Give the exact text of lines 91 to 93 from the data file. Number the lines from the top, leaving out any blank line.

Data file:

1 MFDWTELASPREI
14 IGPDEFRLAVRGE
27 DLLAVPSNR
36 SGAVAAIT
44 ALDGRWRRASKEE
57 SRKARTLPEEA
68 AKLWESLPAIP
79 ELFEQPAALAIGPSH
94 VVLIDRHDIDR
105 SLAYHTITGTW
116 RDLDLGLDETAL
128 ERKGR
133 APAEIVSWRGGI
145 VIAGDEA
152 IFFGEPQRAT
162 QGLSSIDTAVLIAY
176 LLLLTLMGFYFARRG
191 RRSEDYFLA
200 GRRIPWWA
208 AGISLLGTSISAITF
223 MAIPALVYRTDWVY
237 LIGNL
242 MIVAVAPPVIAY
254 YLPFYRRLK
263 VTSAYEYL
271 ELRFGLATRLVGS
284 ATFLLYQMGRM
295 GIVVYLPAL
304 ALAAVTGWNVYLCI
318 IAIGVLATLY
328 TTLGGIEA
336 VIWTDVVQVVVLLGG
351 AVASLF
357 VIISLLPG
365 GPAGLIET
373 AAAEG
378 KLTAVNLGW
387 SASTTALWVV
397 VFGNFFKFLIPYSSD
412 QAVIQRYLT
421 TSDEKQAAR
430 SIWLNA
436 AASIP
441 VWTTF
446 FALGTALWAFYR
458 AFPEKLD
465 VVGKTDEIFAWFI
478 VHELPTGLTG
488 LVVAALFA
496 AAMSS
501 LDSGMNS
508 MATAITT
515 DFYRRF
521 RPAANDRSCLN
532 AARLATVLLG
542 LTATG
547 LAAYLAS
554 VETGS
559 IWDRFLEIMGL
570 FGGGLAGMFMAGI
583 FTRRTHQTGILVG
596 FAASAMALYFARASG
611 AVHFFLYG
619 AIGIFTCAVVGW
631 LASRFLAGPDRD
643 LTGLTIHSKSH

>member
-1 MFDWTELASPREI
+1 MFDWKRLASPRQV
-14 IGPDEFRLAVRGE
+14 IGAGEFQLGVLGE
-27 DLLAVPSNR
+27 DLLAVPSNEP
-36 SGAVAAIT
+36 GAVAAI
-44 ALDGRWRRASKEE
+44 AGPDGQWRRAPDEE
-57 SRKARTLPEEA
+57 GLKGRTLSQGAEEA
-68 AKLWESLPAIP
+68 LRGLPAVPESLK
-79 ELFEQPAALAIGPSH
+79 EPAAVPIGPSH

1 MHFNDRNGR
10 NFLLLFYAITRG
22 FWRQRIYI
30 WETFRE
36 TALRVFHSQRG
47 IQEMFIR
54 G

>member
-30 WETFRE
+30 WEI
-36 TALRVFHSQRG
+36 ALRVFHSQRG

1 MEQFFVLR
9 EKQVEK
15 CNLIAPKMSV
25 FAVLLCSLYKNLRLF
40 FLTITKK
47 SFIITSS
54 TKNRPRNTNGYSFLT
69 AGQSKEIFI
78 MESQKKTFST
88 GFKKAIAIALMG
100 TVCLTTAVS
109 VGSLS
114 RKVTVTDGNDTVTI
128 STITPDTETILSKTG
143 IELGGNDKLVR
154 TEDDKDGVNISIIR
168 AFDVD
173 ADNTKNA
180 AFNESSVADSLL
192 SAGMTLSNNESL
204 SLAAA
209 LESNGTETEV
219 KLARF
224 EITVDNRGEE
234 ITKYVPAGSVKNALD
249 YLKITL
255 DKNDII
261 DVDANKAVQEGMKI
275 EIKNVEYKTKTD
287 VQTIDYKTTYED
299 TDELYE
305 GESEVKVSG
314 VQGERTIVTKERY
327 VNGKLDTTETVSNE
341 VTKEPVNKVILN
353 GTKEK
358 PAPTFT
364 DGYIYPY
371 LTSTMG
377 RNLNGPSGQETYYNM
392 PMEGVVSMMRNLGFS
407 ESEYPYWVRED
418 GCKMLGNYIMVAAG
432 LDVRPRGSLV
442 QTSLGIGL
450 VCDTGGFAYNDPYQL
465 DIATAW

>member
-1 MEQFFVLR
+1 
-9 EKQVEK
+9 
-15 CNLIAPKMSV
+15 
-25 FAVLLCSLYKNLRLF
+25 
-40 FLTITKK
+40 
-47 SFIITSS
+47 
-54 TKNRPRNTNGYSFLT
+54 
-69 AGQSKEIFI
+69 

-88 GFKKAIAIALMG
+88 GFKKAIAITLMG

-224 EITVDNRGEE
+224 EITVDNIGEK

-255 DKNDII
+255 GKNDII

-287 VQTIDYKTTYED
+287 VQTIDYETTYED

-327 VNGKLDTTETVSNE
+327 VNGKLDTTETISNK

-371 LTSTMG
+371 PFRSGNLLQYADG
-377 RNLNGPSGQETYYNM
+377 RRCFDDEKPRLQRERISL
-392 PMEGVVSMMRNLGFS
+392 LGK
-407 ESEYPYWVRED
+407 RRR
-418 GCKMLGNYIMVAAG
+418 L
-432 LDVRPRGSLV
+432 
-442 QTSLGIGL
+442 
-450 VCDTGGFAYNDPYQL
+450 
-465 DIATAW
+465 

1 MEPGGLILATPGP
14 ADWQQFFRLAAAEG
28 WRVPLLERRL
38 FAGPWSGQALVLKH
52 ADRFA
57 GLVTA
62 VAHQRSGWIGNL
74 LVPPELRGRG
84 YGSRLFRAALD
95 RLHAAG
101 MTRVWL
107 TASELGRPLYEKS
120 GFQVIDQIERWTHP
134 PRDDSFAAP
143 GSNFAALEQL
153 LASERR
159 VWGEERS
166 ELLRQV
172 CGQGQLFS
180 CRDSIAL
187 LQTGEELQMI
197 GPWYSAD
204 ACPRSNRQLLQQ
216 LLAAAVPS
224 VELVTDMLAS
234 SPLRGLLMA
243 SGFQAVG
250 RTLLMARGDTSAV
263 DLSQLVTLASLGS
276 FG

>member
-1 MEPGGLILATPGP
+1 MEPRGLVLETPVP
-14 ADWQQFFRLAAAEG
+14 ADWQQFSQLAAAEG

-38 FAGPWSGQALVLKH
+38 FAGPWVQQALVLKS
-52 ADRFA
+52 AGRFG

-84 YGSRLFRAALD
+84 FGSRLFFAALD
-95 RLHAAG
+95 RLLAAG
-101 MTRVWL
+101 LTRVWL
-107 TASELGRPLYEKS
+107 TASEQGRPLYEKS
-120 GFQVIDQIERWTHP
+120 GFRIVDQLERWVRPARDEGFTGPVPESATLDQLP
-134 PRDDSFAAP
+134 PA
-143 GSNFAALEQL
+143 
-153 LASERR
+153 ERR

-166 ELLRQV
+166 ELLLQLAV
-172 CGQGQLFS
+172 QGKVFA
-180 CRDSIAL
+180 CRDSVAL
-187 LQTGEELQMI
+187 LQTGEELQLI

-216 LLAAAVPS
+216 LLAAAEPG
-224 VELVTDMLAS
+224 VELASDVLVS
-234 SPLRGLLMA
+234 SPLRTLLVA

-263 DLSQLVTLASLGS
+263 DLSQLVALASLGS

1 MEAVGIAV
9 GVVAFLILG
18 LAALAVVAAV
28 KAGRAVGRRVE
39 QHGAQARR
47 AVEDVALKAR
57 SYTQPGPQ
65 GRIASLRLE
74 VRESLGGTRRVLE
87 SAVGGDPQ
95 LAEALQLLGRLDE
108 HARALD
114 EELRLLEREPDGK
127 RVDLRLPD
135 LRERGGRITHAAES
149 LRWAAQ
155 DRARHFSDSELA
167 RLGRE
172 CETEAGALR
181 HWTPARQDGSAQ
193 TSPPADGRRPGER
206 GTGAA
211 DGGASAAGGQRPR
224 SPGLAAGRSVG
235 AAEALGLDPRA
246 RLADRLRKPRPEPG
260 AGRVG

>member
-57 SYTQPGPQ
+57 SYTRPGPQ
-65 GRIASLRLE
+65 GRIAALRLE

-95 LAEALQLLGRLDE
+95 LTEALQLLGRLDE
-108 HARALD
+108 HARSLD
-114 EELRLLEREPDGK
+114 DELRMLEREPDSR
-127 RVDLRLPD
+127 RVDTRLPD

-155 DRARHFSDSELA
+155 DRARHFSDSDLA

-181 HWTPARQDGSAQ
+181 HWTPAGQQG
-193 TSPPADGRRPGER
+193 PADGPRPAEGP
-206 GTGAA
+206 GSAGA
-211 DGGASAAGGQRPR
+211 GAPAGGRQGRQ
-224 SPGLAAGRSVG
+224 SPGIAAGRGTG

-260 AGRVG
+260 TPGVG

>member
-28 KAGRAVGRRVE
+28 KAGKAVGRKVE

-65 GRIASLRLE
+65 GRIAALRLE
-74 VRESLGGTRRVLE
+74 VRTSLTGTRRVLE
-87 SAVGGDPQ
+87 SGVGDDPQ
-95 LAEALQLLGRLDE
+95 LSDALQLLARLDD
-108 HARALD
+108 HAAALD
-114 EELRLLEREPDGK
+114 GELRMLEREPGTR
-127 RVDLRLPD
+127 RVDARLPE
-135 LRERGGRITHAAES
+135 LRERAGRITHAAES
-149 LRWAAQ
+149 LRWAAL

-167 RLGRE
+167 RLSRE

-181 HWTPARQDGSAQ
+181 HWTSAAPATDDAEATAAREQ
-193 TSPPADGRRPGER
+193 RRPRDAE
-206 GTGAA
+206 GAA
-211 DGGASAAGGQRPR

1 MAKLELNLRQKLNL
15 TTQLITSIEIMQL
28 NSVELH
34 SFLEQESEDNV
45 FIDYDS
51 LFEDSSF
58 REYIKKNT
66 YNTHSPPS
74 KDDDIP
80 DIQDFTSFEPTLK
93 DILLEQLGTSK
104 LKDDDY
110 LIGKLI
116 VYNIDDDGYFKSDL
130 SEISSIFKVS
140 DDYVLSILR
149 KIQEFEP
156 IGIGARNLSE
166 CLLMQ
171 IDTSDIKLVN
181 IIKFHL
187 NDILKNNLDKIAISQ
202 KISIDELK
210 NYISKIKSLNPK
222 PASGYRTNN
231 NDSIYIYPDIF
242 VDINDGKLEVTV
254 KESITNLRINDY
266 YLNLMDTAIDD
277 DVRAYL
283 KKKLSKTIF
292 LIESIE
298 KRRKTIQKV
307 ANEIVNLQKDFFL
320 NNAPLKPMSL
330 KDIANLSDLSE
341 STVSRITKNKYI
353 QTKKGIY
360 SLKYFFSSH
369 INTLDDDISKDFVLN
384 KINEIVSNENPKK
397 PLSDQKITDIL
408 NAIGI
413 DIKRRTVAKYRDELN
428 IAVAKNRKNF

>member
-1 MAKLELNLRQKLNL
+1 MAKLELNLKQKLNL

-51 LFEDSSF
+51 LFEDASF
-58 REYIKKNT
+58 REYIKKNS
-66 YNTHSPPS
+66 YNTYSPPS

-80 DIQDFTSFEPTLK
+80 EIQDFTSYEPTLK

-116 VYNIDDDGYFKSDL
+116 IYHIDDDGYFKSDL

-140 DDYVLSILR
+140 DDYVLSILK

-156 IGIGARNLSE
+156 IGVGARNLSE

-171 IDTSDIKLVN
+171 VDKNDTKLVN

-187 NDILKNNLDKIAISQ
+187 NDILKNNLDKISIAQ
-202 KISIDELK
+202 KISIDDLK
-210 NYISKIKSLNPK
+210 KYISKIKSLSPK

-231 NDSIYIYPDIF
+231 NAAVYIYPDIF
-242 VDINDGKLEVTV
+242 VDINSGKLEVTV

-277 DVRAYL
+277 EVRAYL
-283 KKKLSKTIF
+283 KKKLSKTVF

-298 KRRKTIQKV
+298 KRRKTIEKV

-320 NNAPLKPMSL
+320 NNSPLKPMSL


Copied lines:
>member
-30 WETFRE
+30 WEI